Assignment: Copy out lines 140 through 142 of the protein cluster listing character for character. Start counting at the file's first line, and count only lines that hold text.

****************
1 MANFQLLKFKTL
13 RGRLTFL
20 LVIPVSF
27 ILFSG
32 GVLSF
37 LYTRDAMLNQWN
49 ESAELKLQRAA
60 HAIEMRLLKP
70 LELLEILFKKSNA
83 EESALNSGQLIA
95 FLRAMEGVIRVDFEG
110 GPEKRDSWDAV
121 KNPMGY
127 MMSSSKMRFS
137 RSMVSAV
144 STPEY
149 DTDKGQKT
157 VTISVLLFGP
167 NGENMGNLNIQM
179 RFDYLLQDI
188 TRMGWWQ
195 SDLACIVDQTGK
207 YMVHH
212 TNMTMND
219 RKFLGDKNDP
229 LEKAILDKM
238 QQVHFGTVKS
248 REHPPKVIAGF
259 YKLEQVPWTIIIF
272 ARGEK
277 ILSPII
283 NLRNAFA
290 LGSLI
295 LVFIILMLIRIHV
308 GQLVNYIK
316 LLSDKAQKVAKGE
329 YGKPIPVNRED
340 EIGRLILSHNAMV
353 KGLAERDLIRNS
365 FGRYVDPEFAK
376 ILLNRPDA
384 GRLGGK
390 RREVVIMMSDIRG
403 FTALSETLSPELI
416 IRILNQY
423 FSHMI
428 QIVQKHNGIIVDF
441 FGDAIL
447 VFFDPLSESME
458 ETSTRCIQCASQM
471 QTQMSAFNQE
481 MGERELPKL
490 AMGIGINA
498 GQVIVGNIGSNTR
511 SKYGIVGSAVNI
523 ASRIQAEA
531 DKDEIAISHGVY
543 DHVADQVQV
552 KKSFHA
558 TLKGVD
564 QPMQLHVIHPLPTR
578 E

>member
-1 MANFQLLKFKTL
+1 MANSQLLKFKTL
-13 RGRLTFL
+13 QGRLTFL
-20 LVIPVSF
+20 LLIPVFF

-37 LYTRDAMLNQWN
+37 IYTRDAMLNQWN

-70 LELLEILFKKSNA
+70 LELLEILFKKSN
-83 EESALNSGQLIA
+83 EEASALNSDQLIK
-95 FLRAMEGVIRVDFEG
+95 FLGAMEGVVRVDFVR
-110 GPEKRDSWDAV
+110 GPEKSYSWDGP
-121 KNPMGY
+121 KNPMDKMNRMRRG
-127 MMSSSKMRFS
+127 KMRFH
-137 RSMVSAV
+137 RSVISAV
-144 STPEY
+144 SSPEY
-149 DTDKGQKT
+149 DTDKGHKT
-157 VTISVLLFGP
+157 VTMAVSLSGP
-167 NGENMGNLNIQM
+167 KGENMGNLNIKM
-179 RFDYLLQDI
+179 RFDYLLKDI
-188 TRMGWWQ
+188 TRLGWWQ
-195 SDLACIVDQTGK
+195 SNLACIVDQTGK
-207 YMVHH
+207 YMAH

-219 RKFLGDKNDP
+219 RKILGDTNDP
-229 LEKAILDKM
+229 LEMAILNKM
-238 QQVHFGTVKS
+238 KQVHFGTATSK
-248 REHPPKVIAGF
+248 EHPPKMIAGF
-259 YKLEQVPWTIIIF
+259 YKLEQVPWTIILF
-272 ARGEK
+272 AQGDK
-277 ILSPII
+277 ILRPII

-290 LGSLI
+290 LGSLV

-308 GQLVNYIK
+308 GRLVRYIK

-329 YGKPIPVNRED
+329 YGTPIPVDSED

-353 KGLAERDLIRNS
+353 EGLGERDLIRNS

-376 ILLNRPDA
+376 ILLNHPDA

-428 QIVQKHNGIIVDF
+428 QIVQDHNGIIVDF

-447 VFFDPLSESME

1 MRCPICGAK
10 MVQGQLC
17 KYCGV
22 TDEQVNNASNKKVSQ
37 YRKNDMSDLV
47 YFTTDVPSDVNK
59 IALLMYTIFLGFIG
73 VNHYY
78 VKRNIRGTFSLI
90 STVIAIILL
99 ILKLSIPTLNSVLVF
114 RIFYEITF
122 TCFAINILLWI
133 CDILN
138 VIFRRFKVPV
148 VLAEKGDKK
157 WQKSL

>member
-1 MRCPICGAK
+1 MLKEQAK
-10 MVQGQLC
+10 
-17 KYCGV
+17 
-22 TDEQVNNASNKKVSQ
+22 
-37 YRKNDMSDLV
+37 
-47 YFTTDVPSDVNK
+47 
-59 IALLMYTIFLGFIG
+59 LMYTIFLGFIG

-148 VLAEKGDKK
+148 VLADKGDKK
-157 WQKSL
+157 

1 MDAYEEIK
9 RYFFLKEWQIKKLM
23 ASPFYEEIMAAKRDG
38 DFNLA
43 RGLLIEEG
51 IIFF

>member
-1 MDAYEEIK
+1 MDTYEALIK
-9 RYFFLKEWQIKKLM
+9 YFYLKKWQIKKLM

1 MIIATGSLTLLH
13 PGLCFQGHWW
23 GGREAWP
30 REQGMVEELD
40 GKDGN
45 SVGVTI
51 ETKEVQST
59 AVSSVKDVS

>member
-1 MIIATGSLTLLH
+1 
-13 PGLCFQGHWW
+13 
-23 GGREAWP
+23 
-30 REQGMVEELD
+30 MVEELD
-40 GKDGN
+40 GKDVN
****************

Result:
114 RIFYEITF
122 TCFAINILLWI
133 CDILN